If an individual acquires a domicile of choice elsewhere but then subsequently leaves, losing the intention to reside there permanently, the individual’s domicile of origin will revive until such time as a new domicile of choice is acquired.
Quite apart from the concept of domicile under the general law, HMRC treats longstanding UK tax residents as domiciled in the UK for tax purposes; this is known as deemed domicile.
Since April 2017, individuals who have been tax resident in the UK for at least 15 out of the last 20 tax years will become deemed domiciled in the following tax year.
And what is UK tax residency?
Whether an individual is tax resident in the UK is determined by the number of days he/she spends in the UK in a given tax year.
Presence in the UK on 183 or more days in the year guarantees tax residency but individuals can become resident with less days depending on the number of ‘connecting factors’ they have to the UK.
It is possible to spend as few as 46 days in the UK and still be UK tax resident, particularly when, as in Harry’s case, leaving the UK after a long period of residence.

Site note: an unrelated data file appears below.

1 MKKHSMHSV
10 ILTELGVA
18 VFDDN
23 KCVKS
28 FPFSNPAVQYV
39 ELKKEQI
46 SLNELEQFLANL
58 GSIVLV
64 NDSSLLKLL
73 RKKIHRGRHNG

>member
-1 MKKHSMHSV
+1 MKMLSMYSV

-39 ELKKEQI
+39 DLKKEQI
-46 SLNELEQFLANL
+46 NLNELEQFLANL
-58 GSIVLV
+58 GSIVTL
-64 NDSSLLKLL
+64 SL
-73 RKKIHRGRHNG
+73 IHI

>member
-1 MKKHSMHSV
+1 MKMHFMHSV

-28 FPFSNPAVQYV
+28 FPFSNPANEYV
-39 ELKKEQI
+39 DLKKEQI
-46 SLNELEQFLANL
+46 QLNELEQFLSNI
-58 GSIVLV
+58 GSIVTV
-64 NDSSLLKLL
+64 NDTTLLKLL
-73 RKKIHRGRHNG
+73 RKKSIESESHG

So just because an individual decides to move abroad, it does not automatically follow that he/she will no longer be UK domiciled or UK tax resident.
Indeed, it seems likely that Prince Harry will remain UK tax resident as he splits his time between Canada and the UK.
The new life abroad
Unless one of the lucky ones, taking up some form of employment abroad seems inevitable.
This is just as true for the Sussexes as it is for the average departer; having decided to move towards financial independence from the royal family, Harry and Meghan will need to consider opportunities to earn an income in some form or another.
For the leaver, advice will need to be taken in the new jurisdiction to understand the basis on which the individual’s salary and other earnings/gains will be taxed and to ensure the individual is compliant with the new regime.
Just as important however will be an analysis of how the UK may continue to tax the individual’s income and gains and whether credit will be given in the UK for tax paid abroad under one of many double tax treaties.
Broadly, if the individual remains UK resident, HMRC will tax foreign source income and gains on an arising basis unless the individual is non-domiciled, claims the remittance basis and the funds are not remitted to the UK.
A new job may well go hand in hand with accommodation.